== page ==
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This article was published by the Council on Foreign Relations (CFR) on 2 October 2017.
It is not easy to follow what has been happening in Syria. After six years of war and between 300,000 and 400,000 people killed — with half the population displaced and a dizzying array of factions, foreign armies and extremist groups fighting — it is hard to know who shares what interest with whom or how the killing stops.
Over the last few weeks, the fight for Raqqa, the Islamic State’s Syrian capital, and the battle for Deir Ezzor, the gateway to Iraq and the location of oil fields, have heated up, but the intensity of fighting in some other parts of the country has diminished. This is because Syrian government forces and their allies — Hezbollah, Shia militias from Iraq, Iranian Revolutionary Guard Corps and Russian bombers — have taken and held territory. The Russians have also taken the lead in establishing “de-escalation zones” in parts of seven provinces and in eastern Ghouta near Damascus. » More
This article was originally published by Political Violence @ a Glance on 15 June 2017.
More than 30,000 foreign fighters from 100 countries have entered ongoing conflicts in Syria and Iraq since 2011. While the flow of these fighters has decreased dramatically over the past twelve months, two important concerns remain regarding foreign fighters. First, foreign fighters could radicalize rebel groups causing an escalation of violence in conflicts, lengthening their duration, and/or reducing opportunities for their resolution. Second, upon the conclusion of their participation in foreign conflicts, these fighters could try to return to their home countries and carry out deadly attacks. In two articles at Research & Politics and Journal of Conflict Resolution, we suggest that both of these concerns are easily exaggerated.
Previous studies present divided evidence as to whether foreign fighters aid or undermine the rebels that they join. On the one hand, data summarizing foreign fighter participation across the period 1900 to 2006 suggest that conflicts involving foreign fighters were more likely, on average, to conclude with insurgent victory than with government victory. On the other hand, in Chechnya, the arrival of foreign fighters perverted the goals of local rebels, negatively affecting their resource and recruitment bases and losing them support within local populations.
This article was originally published by YaleGlobal Online on 9 May 2017.
Russia has proposed de-escalation zones, and the international community should step up with an impartial partition plan for Syria
Syria was never a country whose 14 provinces and 8 main communities were voluntarily bonded together by secularism and tolerance. Not surprisingly the six-year civil war became violently sectarian and ethnic. At ceasefire talks on May 4 in Astana, Kazakhstan, Russia proposed four “de-escalation zones” with Iran, Turkey, and itself serving as guarantors. Yes, partition is necessary. But having three nations that greatly abet the strife serve as enforcers will not produce peace. An impartial plan must be formulated and implemented.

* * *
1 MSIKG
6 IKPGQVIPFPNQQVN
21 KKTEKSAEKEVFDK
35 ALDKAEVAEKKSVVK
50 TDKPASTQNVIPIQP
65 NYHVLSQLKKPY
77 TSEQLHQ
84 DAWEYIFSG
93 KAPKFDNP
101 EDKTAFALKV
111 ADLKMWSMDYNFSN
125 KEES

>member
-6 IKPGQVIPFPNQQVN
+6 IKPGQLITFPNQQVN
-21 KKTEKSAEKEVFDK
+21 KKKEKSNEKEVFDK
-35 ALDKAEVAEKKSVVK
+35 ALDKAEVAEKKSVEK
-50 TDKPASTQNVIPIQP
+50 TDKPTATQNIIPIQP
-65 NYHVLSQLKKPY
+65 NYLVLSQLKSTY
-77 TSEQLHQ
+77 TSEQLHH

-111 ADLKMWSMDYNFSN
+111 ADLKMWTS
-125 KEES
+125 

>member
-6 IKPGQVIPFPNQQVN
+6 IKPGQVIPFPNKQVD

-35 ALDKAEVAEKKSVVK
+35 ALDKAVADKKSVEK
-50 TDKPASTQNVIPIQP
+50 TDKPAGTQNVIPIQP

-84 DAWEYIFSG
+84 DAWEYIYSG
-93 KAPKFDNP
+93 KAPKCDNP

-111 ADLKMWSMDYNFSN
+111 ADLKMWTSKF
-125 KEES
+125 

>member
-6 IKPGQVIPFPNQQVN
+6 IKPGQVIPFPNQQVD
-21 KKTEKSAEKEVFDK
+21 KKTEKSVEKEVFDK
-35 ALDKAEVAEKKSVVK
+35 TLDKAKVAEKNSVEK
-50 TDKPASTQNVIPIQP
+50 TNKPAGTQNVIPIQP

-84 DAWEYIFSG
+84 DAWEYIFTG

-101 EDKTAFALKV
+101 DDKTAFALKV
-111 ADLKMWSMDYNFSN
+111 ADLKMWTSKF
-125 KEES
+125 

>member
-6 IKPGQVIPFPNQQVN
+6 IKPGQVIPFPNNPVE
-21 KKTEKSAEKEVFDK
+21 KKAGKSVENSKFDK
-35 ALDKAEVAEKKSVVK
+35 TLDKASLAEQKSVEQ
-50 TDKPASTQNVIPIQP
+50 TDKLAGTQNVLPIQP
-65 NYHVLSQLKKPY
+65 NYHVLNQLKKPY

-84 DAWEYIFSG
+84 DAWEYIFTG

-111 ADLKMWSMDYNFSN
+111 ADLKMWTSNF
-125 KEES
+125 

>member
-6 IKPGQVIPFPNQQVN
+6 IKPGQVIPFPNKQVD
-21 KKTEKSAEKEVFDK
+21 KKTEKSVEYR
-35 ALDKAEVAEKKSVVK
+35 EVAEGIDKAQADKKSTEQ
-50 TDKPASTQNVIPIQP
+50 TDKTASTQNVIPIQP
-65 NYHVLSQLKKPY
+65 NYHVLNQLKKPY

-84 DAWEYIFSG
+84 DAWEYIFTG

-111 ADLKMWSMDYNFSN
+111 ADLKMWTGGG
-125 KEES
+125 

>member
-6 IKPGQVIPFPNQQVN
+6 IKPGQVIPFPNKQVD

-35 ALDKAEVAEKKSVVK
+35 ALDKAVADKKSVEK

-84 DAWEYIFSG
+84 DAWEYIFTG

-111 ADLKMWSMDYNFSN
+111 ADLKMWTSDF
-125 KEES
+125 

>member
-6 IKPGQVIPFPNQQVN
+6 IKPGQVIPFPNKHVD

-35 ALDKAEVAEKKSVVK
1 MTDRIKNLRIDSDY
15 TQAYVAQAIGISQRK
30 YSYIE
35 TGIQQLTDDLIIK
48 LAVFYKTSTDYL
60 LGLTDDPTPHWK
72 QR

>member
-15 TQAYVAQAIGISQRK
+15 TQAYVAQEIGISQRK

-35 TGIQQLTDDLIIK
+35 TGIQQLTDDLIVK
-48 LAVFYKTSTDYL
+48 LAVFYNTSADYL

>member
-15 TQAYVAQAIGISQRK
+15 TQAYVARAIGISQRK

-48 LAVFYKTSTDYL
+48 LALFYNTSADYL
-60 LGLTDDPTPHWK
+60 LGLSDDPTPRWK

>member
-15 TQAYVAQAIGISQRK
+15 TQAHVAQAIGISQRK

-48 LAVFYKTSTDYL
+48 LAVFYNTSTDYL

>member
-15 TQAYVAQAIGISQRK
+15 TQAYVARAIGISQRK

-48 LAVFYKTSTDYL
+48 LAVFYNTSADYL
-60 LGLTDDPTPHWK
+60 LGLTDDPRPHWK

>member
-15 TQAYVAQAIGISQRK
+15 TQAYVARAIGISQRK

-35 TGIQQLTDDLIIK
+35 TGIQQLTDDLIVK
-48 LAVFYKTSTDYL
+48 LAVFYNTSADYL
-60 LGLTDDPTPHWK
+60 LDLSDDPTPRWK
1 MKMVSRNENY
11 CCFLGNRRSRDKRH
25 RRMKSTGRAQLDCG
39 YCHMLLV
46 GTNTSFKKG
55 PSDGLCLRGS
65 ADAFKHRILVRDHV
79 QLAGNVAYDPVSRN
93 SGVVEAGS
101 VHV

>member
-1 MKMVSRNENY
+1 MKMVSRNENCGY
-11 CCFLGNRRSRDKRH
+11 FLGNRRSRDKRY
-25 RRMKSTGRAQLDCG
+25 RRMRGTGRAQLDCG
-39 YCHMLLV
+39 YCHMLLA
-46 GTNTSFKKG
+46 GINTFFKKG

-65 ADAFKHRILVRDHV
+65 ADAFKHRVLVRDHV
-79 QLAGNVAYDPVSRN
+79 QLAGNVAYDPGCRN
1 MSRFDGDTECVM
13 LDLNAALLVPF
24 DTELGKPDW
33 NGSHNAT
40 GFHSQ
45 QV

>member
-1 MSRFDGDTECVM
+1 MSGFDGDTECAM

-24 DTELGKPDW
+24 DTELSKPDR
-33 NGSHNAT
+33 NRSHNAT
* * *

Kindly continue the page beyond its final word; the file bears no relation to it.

Since 1971, under father Hafez al-Assad and son Basher, Syria has been ruled by Alawites comprising 13 percent of the population. Through oppressive rule, they and their Shiite partners engendered among Sunnis, 74 percent of the population, a desire to extract retribution. Christians, Druze, Jews and Yezidis found a degree of security by bending to the Alawite leadership’s wishes, but thereby came to be seen as complicit. After the civil war broke out in March 2011, the Syrian president’s security agents increased imprisonment, torture and execution of dissidents. His air force launched barrel and hose bombs and chemical attacks on civilians.
This article was originally published by the Institute for Defence Studies and Analyses (IDSA) on 20 April 2017.
April has been an eventful month geopolitically so far. President Trump carried out a much-trumpeted-about Tomahawk missile strike at the Syrian regime, held responsible by him for a nerve-agent attack on the village of Khan Sheikhoun in Idlib, a province largely held by rebels. Trump has changed his mind on China, which he previously accused as a ‘currency manipulator’. He has also changed his mind on ‘resetting’ relations with Putin and US-Russia relations are at their ‘lowest point’ in years. Trump has issued a harsh warning to North Korea to stop missile and nuclear tests. There are signals that Trump would scale up the US military engagement in Afghanistan. Trump has congratulated, with alacrity, Turkey’s President Erdogan on his referendum victory. Are all these developments related to one another?
On March 30, 2017, the US stated that it no longer wanted to topple President Basher al-Assad and would instead concentrate on defeating and destroying the Islamic State (IS). Assad, on life-support provided by Russia and Iran, must have heaved a sigh of relief. He might have thought that over time he could free himself from the life-support system and even recover the lost territory in full.